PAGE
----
This third installment in our series concerns the new federal tax law (signed into law in January 2013) as it applies to taxes on gifting and estates. In summary, the new law makes permanent a unified exemption of $5 million (adjusted for inflation annually) on your “lifetime gifting” and “estate.” So how does this work? As of 2013, there is
– a lifetime gift tax exemption of $5 million (adjusted for inflation annually). This means that, over your lifetime, you can give away up to $5 million without incurring any federal gift tax. Any gift above the $5 million exemption will be taxed at 40% (up from 35% under the previous tax law). Please note, any gifts you give during your life that use any portion of this lifetime exemption will reduce the amount that you can leave “federal estate tax free” under your estate tax exemption (see below).
– an estate tax exemption of $5 million (adjusted for inflation annually). This means that up to $5 million is exempt from federal estate taxes. After the $5 million exemption, the estate tax rate is 40% (up from 35% under the previous tax law). As mentioned above, any gifts you give during your life that use any portion of the lifetime gift tax exemption will reduce the amount that you can leave “federal estate tax free” under your estate.
– “portability.” The new law makes permanent a previous tax law provision that is very helpful for widows and widowers. Specifically, if a spouse dies, and his/her estate does not use up the entire estate tax exemption amount, then the surviving spouse can add that “leftover” amount to his/her estate tax exemption. For example, if the “first to die” spouse leaves an estate of $2 million, then the surviving spouse has the ability to use the remaining $3 million plus the survivor’s $5 million. However, it should be noted that “portability” is not automatic, and it requires that the Executor or other legal representative of the surviving spouse file this election.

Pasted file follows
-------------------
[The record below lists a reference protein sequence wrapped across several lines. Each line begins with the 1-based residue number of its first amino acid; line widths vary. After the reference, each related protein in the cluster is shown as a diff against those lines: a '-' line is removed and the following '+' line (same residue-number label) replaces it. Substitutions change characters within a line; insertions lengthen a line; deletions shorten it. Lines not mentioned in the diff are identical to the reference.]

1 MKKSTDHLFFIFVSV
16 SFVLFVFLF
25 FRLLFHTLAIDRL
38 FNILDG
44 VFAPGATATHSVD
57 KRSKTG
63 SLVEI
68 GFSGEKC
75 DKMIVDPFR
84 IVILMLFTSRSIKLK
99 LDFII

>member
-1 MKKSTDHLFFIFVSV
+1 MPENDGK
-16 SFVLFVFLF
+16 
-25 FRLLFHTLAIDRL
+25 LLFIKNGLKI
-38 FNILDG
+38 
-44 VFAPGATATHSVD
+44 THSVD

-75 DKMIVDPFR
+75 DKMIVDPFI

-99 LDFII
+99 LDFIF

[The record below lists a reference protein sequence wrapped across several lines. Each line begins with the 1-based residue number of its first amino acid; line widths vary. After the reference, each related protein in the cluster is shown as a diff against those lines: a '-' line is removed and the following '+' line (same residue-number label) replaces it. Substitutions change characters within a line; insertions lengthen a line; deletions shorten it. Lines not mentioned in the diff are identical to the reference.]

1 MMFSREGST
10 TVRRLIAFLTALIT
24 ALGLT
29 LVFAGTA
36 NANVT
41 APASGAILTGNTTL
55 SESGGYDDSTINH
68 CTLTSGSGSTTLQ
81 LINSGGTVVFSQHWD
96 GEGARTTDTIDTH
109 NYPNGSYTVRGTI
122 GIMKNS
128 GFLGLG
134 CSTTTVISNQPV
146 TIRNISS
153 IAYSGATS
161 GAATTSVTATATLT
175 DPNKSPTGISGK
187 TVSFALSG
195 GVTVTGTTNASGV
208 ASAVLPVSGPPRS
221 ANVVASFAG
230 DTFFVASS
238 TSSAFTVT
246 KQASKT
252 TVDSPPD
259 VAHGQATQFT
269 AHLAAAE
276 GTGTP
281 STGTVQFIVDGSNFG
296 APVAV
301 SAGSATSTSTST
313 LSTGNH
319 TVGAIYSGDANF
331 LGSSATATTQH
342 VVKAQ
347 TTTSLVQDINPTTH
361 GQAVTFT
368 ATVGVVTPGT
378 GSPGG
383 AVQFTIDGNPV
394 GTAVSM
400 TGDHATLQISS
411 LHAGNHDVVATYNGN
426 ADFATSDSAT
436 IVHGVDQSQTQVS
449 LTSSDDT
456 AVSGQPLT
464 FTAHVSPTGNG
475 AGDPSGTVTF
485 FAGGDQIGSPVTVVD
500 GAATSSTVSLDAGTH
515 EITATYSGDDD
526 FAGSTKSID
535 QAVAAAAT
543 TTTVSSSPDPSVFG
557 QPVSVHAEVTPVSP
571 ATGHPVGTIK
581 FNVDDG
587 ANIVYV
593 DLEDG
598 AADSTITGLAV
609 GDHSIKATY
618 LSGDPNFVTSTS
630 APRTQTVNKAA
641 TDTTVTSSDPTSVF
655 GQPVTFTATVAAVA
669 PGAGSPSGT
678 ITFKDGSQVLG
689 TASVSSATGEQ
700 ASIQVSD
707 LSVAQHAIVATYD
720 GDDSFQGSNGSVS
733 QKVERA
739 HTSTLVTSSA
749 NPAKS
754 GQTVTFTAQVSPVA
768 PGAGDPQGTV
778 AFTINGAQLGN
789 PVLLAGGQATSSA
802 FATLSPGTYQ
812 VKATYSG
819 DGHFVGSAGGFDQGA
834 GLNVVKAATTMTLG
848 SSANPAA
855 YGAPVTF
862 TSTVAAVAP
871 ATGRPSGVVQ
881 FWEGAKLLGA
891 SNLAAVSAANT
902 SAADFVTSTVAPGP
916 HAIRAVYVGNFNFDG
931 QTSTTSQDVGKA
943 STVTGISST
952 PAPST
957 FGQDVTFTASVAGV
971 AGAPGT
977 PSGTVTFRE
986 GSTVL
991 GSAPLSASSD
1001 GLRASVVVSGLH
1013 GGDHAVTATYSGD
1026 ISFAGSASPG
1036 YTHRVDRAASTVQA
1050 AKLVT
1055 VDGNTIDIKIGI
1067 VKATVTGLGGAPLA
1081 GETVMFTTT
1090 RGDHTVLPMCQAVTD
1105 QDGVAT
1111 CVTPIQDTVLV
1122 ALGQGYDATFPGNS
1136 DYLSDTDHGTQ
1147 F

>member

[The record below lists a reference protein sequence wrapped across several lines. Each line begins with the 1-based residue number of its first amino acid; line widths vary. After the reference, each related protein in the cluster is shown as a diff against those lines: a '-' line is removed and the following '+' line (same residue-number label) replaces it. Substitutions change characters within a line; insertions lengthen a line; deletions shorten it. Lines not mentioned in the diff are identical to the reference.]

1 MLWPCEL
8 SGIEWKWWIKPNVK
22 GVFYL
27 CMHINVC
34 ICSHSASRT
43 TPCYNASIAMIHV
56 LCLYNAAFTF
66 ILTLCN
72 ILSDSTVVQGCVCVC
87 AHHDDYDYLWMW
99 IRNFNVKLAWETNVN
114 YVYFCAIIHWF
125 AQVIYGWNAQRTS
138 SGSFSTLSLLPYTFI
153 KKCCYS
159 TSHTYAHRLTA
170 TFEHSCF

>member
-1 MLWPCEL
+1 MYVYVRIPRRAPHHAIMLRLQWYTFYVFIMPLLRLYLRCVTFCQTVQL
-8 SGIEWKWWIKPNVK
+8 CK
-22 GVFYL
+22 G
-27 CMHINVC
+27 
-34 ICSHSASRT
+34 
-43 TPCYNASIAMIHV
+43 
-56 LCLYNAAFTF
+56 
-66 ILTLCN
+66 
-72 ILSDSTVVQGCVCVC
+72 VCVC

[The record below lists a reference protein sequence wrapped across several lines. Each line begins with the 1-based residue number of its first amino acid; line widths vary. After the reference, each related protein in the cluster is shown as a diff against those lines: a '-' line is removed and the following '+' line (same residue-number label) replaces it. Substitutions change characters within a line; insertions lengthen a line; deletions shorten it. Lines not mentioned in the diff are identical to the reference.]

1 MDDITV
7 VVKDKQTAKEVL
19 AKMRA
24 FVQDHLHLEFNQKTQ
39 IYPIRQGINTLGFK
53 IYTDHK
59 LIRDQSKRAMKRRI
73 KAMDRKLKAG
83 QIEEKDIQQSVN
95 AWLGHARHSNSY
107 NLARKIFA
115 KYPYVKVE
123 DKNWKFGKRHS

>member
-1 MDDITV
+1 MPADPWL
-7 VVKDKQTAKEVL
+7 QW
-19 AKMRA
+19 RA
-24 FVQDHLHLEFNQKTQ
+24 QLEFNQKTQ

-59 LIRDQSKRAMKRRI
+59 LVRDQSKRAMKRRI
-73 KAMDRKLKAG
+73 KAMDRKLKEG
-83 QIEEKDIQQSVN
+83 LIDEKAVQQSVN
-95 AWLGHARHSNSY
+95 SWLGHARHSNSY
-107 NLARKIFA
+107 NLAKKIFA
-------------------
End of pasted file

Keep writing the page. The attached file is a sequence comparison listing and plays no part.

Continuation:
– One final point. It is important to note that there are gifts you can give during your life that don’t count against the lifetime gift tax exemption. These are called annual exclusion gifts and they too are “federal tax free.” Specifically, you can give someone up to $14,000 annually without any impact on your $5 million lifetime exemption. So, for example, if you and your wife have a married daughter and two grandchildren, you can each give $14,000 annually to your daughter, your son-in-law, and each of your grandchildren. Do the math – that’s a total of $112,000 that you and your wife can give to your daughter and her family annually without touching the lifetime gift tax exemption. Only gifts that exceed the annual exclusion count against the lifetime exemption.
Tax law is complicated. In order to best understand how the new federal tax law impacts your lifetime giving and estate planning options, it’s highly advisable to consult with an expert in the field.
Getting Legal Help
Experienced Estate Planning and Tax attorney, Elga Goodman, can help you understand the new federal tax law and how it applies to you. She can work with you to evaluate your options and create lifetime gifting and estate plans that best reflect your wishes and the needs of your family. Contact us today at 973-841-5111.
Posted in: Uncategorized